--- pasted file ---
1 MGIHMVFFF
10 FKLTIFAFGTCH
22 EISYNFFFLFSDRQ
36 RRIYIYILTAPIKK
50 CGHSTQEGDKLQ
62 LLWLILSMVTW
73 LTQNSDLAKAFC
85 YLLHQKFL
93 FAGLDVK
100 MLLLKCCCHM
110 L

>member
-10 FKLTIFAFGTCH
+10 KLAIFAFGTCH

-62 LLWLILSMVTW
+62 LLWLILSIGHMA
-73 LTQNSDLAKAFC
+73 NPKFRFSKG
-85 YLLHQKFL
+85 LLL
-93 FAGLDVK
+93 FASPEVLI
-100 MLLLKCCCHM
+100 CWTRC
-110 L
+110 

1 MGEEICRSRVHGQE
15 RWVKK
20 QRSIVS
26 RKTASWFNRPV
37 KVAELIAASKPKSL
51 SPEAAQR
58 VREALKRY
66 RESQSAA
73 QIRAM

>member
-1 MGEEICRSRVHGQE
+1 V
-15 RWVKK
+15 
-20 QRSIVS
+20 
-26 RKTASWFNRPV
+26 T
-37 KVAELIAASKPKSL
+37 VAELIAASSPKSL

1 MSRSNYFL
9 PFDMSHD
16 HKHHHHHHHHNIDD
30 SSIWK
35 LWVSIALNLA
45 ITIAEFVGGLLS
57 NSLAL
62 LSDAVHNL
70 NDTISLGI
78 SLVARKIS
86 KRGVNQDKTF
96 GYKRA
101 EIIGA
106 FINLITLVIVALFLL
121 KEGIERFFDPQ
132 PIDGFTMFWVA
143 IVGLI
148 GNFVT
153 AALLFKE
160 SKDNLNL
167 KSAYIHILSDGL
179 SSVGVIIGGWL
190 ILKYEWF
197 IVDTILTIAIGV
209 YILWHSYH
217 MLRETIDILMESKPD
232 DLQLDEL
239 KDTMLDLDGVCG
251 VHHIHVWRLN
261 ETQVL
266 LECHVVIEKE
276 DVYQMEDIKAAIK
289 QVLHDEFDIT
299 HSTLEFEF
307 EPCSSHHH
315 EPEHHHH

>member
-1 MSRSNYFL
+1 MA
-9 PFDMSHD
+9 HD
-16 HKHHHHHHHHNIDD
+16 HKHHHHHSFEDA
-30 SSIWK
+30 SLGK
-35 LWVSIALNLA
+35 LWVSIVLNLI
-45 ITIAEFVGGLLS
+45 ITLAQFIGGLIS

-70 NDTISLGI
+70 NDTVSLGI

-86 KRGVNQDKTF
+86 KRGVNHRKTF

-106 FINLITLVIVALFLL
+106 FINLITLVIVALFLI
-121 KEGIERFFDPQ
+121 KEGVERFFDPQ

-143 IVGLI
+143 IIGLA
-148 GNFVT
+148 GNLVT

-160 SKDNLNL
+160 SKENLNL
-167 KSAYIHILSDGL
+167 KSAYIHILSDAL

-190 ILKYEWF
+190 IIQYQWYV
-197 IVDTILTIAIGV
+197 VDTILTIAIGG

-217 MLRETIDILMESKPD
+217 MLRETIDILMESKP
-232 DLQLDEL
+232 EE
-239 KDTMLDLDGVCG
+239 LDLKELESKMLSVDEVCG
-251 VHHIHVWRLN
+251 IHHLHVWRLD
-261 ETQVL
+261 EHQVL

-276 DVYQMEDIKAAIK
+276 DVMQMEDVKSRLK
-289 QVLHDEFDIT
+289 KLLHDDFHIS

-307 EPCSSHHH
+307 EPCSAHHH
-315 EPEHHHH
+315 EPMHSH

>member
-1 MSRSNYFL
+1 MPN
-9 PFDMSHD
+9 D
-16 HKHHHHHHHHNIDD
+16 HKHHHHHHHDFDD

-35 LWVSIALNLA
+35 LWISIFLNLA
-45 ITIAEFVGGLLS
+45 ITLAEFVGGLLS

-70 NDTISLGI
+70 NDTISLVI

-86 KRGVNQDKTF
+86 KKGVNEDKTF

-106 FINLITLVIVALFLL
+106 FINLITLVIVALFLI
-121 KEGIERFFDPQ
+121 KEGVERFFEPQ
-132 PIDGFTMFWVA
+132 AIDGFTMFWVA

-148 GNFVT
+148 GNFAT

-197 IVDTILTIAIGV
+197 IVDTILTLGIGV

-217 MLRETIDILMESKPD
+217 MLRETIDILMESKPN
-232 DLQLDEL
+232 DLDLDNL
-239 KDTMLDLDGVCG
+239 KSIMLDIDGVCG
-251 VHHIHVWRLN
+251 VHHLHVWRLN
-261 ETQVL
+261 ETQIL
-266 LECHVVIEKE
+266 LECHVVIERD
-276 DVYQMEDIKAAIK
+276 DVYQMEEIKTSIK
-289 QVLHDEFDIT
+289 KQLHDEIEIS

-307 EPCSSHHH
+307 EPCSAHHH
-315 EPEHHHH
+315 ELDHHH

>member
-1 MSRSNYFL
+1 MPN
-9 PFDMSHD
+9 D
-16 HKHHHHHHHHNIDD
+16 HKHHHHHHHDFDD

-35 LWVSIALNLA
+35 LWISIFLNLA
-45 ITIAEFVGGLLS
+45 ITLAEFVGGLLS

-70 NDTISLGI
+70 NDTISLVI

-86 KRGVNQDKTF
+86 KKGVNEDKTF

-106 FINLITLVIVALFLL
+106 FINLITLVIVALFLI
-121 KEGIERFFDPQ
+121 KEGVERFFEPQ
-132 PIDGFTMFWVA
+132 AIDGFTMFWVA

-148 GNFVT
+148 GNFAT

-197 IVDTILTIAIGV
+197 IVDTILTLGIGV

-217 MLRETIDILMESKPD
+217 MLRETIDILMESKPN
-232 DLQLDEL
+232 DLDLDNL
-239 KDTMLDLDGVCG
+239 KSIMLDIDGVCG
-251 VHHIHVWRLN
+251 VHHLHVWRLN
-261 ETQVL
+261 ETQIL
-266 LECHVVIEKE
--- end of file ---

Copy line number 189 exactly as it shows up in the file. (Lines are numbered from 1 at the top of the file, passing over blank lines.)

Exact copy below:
+45 ITLAEFVGGLLS